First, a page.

To conclude then, we give Mr. Bishop credit for fancy, study, and taste; and if his works should seem to lack the intensity and variety of thought and feeling which constitute what is understood by ORIGINALITY, there is yet a brightness, a gracefulness, a suavity, and sometimes a strength in his writings, which płace him far above the line of mediocrity. Whoever purchases his operas will find in most of them agreeable melodies, well adapted to singers whose aims are directed to the amusement of lighter hours and of general audiences_music commonly pleasing and rarely difficult of execution, and bearing the stamp and impress of the fashion of
A Collection of Motelts for the Offertory and other Pieces, principally
adapted for the Morning Service. The whole composed, selected, and arranged, with a separate accompaniment for the Organ or Piano forte, and respectfully inscribed lo Wm. Troy, Esq. by Vincent Novello, Organist to the Portuguese Embassy in London.-Six Numbers. London.
The earliest efforts of musical science were devoted to the service of the Catholic Church, and we owe to the learning and industry of her servants the bulk of those inventions which first methodized the knowledge of harmony, and afterwards preserved and continued it. To so remote a date as 590 of the Christian æra, probably almost all our readers well know, we are able to trace the exertions of Pope Gregory, who collected the rudiments of chụrch music, and are ranged them in the order long continued at Rome, and adopted by the chief part of the Western church. “He banished,” says the writer we quote, “the Canto Figurato as too light and dissolute, and substituted his own chaunt, called Canto Fermo, for its gravity and simplicity." Since this period, however, every species of learning and graceful contrivance have been at various times employed in the mass, and the Catholic Church has, in every age, been the fruitful origin of compositions of the highest merit and beauty, as well as the bountiful nurse and protectress of musical professors. Nor is it a matter less singular as connected with antiquity than remarkable in science, to find the musical productions of the early times of the great Pope GREGORY connected and incorporated with the works of composers in the 19th century.
But during the establishment of the Protestant form of worship * in England we have derived very little from the followers of the ancient worship. With the exception of Mr.Webbe's masses, which were the first to supersede the use of the Gregorian chaụnt in Catholic choirs,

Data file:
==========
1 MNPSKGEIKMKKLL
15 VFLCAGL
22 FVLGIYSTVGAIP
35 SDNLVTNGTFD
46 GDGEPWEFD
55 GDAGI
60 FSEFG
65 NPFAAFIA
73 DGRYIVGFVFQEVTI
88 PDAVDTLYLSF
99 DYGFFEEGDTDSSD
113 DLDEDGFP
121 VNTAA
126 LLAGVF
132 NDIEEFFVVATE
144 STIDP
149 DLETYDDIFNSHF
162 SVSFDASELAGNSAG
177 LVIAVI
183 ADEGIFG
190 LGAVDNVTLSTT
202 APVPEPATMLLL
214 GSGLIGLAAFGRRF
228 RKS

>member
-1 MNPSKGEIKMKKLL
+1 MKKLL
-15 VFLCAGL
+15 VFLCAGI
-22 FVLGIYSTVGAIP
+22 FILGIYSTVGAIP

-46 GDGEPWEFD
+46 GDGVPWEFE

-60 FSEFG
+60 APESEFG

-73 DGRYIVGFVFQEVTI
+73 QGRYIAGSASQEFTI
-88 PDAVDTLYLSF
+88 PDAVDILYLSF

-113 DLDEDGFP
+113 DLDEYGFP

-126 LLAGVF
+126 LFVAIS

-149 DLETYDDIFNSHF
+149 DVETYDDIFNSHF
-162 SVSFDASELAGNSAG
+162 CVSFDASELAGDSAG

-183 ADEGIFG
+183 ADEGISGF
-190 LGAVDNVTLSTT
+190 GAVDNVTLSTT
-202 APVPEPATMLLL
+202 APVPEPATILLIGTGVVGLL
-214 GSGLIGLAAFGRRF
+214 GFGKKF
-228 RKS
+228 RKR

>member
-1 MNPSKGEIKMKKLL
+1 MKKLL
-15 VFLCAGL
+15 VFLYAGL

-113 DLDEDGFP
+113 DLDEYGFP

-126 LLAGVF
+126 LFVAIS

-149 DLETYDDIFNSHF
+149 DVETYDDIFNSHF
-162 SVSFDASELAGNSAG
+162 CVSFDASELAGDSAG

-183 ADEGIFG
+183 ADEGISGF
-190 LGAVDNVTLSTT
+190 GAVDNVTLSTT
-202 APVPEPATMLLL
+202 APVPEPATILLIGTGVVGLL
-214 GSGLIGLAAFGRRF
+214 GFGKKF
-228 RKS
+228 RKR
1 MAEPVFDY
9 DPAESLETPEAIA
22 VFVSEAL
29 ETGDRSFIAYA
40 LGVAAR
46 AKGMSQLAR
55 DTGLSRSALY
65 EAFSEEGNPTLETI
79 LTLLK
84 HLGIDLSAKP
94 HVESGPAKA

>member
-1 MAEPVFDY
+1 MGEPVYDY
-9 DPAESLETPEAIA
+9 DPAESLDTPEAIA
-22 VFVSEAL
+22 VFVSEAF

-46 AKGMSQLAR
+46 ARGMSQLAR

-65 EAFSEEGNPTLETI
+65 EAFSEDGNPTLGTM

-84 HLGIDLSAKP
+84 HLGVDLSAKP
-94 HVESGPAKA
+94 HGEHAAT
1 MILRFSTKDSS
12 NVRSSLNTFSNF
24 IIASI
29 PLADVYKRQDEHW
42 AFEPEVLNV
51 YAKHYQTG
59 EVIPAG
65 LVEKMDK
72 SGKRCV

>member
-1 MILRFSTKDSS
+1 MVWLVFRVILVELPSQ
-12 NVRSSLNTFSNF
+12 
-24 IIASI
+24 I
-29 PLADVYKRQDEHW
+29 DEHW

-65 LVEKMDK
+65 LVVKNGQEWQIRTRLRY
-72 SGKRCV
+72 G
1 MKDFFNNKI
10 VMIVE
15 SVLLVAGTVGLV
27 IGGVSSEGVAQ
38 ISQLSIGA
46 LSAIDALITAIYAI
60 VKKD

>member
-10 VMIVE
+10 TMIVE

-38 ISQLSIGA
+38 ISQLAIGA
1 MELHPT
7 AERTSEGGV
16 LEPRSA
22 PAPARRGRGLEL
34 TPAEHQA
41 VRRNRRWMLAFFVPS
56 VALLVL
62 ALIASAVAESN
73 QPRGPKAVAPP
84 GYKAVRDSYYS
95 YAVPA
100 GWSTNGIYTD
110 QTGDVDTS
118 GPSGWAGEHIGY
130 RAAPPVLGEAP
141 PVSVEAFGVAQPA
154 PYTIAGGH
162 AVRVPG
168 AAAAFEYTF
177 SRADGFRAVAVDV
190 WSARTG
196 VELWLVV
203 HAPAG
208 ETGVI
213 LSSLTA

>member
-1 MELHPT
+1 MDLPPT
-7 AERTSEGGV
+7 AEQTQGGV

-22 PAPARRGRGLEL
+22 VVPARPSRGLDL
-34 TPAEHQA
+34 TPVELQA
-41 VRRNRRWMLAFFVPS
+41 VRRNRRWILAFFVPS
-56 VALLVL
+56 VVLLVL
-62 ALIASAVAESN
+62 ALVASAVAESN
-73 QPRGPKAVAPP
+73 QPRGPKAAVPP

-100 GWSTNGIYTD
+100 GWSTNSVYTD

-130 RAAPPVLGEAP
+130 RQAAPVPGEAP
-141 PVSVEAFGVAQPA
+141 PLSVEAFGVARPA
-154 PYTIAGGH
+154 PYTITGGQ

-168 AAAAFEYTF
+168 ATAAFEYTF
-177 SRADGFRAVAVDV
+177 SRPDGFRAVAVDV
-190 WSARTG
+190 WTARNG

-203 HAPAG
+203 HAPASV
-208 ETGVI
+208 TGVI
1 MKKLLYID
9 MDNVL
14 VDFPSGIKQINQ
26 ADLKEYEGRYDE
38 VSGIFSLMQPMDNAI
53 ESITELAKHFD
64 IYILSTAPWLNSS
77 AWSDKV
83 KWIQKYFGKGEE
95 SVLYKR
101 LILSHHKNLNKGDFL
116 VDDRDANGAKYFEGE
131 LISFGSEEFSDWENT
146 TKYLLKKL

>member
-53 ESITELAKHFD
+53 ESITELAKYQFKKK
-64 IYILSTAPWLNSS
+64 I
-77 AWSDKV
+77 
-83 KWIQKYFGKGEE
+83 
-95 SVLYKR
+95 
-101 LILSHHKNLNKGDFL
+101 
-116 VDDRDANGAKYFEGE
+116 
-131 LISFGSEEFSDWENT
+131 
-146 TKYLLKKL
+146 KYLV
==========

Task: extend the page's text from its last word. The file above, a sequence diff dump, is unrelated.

* Let us vot however be understood to speak irreverently, or without the fullest recollection of the noble and glorious compositions for our Cathedral Services which have been written during the interval. In thus stating the temporary banishment of Catholic music from our shores, we merely relate a fact, and do not by any means wish to open a controversy, or even to institute a consparison respecting the benefits the science has or has not received from the change.
the selections of MR. LATROBE, the two volumes of selections and three of masses of Mr. Novello, we are not aware of any addition to the public stock of choir-music of this description. Hence the Catholic choirs of the kingdom have confined their music within narrower limitations, and general science has ceased to be enriched, The publications however we have recited bave originated a feeling and desire for the enjoyment of such sound and delightful writings; and the compositions of CALDARA, Hasse, HAYDN, Mozart, PeREZ, MOREIRA, Wesley, Russell, and others scarcely less celebrated, have been heard in the forın of masses, hymns, motetts, &c. not only in the choirs but in concerts, with the sincerest gratification. The world is already deeply indebted to Mr. Novello for the judg. ment, taste, learning, and industry displayed in the elegant compositions and the masterly arrangement of his former collections. The work we have now before us entitles him still further to the marked acknowledgments of all real lovers of music. We think we may yenture to add, that he merits tho thanks of his own church; but perhaps these will experience some exceptions, for the clergy are in general studious to preserye a certain degree of simplicity in their music, and we have already found that there are even laymen among the Catholics who regard the introduction of secular compositions, though adapted in the finest possible manner to sacred words, as liable to objection. These pious persons, whose motives every one must respect, are apprehensive that original impressions of a light kind should be too fixedly associated with known melodies, and thus divert rather than elevate the mind in the solemn moments of devotion. The argument is not without its weight, but its appli. cation is here reduced within very narrow bounds by the nature of the pieces selected for secular writings by the circumstances which have insulated them from very general observation in England. The persons who attend the King's Theatre are comparatiyely, very few, and they are still fewer who visit the Opera sufficiently often to note and remember the melodies which they there hear. They are commonly of rank and education, and therefore secured from the danger of abstraction from the duties of devotion, which might accompany similar associations among a class more alive to
* Last winter the town flocked to Warwick-street Chapel to hear a mass composed by Signor Garcia, the tenor singer at the opera, but we have not understood that it is yet published.